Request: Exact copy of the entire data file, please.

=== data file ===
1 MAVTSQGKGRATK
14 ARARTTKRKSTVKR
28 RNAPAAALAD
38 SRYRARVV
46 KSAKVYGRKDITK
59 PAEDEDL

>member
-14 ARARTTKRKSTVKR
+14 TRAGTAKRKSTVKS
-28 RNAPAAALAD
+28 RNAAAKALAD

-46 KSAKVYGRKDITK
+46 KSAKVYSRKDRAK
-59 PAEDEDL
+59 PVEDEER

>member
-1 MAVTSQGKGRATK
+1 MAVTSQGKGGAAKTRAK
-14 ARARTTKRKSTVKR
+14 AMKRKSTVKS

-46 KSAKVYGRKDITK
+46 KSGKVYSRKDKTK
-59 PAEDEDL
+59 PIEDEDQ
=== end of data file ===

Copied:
1 MAVTSQGKGRATK
14 ARARTTKRKSTVKR
28 RNAPAAALAD
38 SRYRARVV
46 KSAKVYGRKDITK
59 PAEDEDL

>member
-14 ARARTTKRKSTVKR
+14 TRAGTAKRKSTVKS
-28 RNAPAAALAD
+28 RNAAAKALAD

-46 KSAKVYGRKDITK
+46 KSAKVYSRKDRAK
-59 PAEDEDL
+59 PVEDEER

>member
-1 MAVTSQGKGRATK
+1 MAVTSQGKGGAAKTRAK
-14 ARARTTKRKSTVKR
+14 AMKRKSTVKS

-46 KSAKVYGRKDITK
+46 KSGKVYSRKDKTK
-59 PAEDEDL
+59 PIEDEDQ